oday you have decided to do some shopping, because why not #treatyourself? Whether it is by stepping into your favorite women’s store in a nearby mall, outlet, or boutique, or deciding to stay in your pajamas and shop online, you get excited to add some new items to your closet. When you see these clothes and try them on with your friends, you feel empowered. You believe these clothes give women confidence, as they strut and show them off.
Yet most of these women’s fashion companies are owned and run by men.
As many women may already know, there has been a lot of discussion about men taking on a lot of executive roles, even in female-driven companies. This is especially apparent in fashion, with women making up more than 70% of the workforce, yet less than 25% of leadership roles. It’s hard when women are designing the clothes for us other women consumers, but men always getting the final say and credit. Wouldn’t it make sense for women to have the final say on women’s clothing?
There were many male designers this spring/summer 2017 fashion week season, and throughout NY, London, Milan, and Paris, there were more male designers for women’s clothing than women for every show, approximately only 40.2% women of the 313 brands and 371 designers, according to BoF.
And how many women fashion companies have male executives? Too many to name, and while we do have some of the great women from France who wanted to design, run, and change women’s fashion forever-Jeanne Lanvin (1889), Coco Chanel (1909), Madeleine Vionnet (1912), Elsa Schiaparelli (1927), Nina Ricci (1932), and Marie-Louise Carven (1945)-there are still many fashion companies that are not run by women. Very often, companies were started by women, but now are run by men.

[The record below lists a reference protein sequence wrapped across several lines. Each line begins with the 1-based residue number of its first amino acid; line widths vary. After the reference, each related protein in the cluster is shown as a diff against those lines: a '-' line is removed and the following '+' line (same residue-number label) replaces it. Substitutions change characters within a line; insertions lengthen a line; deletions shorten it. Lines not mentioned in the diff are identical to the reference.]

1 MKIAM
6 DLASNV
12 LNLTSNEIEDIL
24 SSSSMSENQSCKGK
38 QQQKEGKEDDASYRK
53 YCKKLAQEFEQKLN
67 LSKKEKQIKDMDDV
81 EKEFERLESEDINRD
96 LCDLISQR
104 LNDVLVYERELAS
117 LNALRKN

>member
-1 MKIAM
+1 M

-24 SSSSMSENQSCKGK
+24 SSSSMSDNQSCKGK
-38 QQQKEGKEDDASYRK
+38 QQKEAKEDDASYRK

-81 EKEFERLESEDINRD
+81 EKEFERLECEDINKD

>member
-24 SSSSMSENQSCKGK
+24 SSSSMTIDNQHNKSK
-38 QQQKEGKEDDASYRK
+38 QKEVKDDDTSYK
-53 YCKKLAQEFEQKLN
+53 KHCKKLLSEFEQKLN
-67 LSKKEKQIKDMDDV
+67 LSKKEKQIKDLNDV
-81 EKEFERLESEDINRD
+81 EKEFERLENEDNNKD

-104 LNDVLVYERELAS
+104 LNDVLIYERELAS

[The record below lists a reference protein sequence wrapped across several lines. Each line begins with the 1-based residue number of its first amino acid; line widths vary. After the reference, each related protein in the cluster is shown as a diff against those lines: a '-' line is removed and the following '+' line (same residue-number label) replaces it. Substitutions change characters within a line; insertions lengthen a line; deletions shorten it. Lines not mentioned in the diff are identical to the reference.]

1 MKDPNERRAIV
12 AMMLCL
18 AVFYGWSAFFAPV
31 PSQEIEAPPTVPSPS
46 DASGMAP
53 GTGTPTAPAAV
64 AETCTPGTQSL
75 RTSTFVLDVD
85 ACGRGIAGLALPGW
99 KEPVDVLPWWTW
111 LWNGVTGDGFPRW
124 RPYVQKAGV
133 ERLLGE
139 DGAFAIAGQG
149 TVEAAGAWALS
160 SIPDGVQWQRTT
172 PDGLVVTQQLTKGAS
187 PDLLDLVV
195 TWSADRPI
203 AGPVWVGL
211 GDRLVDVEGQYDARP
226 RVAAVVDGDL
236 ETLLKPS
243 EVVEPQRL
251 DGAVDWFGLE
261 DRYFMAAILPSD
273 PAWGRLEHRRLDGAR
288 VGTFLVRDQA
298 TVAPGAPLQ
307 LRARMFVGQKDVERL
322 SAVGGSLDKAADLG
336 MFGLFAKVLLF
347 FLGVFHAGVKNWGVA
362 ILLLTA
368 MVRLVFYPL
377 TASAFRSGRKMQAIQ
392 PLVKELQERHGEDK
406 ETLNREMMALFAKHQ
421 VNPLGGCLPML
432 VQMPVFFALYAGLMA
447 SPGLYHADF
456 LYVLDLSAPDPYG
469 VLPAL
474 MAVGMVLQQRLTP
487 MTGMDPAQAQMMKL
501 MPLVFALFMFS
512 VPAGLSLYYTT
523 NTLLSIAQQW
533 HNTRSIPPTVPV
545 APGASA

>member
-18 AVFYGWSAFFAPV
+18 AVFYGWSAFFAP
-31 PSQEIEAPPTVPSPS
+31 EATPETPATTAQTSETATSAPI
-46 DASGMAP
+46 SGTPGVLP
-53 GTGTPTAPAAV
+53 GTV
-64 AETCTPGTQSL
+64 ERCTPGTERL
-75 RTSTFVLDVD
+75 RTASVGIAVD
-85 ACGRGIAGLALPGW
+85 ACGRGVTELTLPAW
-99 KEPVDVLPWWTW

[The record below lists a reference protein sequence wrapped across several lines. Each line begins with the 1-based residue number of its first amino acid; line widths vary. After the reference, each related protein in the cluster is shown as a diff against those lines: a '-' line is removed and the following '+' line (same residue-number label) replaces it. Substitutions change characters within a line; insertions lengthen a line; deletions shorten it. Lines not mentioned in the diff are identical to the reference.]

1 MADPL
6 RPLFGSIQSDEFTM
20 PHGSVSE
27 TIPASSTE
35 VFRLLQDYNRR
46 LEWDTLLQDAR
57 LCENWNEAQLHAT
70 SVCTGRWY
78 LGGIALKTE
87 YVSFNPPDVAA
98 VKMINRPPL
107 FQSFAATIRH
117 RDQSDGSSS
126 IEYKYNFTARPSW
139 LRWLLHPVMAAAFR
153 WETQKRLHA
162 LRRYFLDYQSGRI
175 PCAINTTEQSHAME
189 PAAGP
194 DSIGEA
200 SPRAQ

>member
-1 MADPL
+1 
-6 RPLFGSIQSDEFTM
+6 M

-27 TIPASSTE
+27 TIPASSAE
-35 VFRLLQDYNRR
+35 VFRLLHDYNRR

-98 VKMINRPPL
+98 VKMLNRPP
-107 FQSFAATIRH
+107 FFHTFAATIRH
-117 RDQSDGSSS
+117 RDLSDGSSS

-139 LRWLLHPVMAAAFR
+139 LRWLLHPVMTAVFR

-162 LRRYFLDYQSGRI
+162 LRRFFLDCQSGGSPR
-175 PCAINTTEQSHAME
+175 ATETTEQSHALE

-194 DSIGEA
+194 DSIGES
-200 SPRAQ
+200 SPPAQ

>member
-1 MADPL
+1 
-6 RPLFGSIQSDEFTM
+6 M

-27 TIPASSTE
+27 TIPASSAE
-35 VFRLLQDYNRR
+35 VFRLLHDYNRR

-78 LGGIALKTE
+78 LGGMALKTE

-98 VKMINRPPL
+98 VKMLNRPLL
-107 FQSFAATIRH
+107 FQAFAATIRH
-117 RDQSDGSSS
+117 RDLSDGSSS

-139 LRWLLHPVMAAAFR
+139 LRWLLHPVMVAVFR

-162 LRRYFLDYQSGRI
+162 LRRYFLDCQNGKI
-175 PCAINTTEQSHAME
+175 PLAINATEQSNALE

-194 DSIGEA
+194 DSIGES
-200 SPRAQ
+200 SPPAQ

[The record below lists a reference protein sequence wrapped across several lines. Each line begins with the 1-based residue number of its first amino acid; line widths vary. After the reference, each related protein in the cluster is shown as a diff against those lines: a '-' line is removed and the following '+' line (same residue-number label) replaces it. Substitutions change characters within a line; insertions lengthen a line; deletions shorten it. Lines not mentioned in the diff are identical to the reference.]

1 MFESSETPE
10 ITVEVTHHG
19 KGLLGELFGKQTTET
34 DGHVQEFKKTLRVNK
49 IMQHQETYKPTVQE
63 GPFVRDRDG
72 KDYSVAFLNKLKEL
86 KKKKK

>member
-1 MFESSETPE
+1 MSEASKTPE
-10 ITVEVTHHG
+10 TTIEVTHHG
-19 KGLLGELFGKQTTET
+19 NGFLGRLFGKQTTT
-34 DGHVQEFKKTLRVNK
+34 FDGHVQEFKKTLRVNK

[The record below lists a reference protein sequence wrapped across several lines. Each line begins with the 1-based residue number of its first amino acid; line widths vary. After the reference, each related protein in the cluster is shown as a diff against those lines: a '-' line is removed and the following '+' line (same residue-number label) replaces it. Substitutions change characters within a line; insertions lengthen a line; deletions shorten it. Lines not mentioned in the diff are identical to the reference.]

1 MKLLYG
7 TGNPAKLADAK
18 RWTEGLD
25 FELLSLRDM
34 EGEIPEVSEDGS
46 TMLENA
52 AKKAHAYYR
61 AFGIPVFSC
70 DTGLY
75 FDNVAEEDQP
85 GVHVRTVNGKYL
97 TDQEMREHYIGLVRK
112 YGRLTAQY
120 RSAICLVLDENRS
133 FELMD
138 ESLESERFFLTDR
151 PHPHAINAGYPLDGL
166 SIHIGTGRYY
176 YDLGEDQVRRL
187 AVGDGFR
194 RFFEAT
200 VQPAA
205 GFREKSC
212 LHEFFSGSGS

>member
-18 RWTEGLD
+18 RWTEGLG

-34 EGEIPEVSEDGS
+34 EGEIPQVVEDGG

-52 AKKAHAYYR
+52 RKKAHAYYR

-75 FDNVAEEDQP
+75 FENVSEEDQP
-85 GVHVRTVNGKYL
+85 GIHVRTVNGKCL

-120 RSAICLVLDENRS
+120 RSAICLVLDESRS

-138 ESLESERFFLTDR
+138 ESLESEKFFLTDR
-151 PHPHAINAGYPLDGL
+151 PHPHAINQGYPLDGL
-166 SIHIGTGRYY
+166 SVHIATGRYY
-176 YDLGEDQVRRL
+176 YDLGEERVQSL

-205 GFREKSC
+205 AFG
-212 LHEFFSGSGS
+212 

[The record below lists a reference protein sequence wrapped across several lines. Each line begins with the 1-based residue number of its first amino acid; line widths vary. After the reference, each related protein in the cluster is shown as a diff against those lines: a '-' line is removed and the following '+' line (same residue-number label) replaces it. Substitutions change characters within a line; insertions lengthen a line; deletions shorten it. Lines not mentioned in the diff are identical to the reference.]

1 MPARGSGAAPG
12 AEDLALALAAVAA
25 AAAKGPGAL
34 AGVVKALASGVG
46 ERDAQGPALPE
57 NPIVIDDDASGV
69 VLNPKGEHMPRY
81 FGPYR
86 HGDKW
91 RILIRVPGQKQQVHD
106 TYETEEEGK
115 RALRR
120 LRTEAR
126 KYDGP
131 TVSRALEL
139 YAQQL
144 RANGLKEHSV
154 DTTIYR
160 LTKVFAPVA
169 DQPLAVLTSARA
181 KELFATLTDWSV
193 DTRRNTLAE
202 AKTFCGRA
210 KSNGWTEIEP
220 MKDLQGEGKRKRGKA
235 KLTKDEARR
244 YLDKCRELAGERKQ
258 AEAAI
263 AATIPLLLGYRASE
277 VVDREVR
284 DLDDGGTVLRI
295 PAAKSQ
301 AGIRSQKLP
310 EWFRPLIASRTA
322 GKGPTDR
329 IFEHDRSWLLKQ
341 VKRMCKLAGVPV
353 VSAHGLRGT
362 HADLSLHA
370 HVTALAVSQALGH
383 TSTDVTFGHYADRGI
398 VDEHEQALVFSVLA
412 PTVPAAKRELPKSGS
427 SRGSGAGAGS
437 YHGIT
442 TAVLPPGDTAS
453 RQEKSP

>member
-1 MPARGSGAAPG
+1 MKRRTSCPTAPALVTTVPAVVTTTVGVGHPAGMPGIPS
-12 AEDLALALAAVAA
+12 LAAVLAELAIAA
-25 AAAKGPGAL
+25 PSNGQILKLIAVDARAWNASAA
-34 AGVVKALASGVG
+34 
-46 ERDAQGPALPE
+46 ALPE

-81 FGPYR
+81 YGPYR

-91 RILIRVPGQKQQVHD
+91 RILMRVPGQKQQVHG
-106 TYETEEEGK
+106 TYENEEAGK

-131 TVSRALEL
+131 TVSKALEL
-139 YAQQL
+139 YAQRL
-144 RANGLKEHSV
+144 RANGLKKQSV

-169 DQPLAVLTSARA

On the flip side, some of the most popular brands were founded by men, such as Givenchy, Louis Vuitton, and Yves Saint Laurent, and remain a male-dominated worksphere. According to the Huffington Post, “Of the 92 shows on the Paris Fashion Week womenswear schedule, less than 30 have female creative directors at the helm.”
A lot of companies have also started to hire businessmen instead of businesswomen, such as Frida Giannini, who was removed from Gucci and replaced by protege Alessandro Michele, Adam Andrascik being named creative director at Guy Laroche, and Alexis Martial and Adrien Caillaudaud’s Carven takeover”.
Is this only in fashion companies, you may ask? Surprisingly, most fashion magazines and stylists are run by women, and 85% of students enrolled at Fashion Institute of Technology in NY being female. Yet there is something about designing and being the executive of companies that has become a much male-dominated thing. Perhaps it is, in part, due to the fact that the business world remains largely male-dominated.
Some designers believe there is starting to be a change, though–or at least they hope. The appointments of Bouchra Jarrar at Lanvin and Maria Grazia Chiuri at Christian Dior — the first time a female designer has led the storied French brand — are a sign for optimism.
While most designers believe all genders should be able to design for all genders, the main difference and need for change is that women need to start getting recognized when women are designing. It doesn’t make sense for a man to receive credit at awards, fashion shows, galas, and so forth, when the work horse behind it all is composed of hundreds of women. It is hard to believe that while business decisions are being made, accountability lies solely to the men.
While women may have the creative side, men have control over everything else. Some believe this could be due to women always trying to take on many different jobs at once, such as being a wife, mother, and worker. Even Vera Wang admits “I raised two daughters and ran my own company and designed and tried to keep people employed… I didn’t feel like there was a lot of time in my life to squeeze everything in.”
And as time goes on, when the man in the prominent authority role wants to retire, when they decide to hire someone else, they usually pick the man over the woman, a re-occurring and never-ending pattern inherent in many industries.
Some tips? Tory Burch chief executive and designer Christine Lagarde says it isn’t the competence, but confidence that limits women at taking on leadership roles. Once women embrace their confidence through their voice, they will be unstoppable.
Image courtesy of Hit the Floor Magazine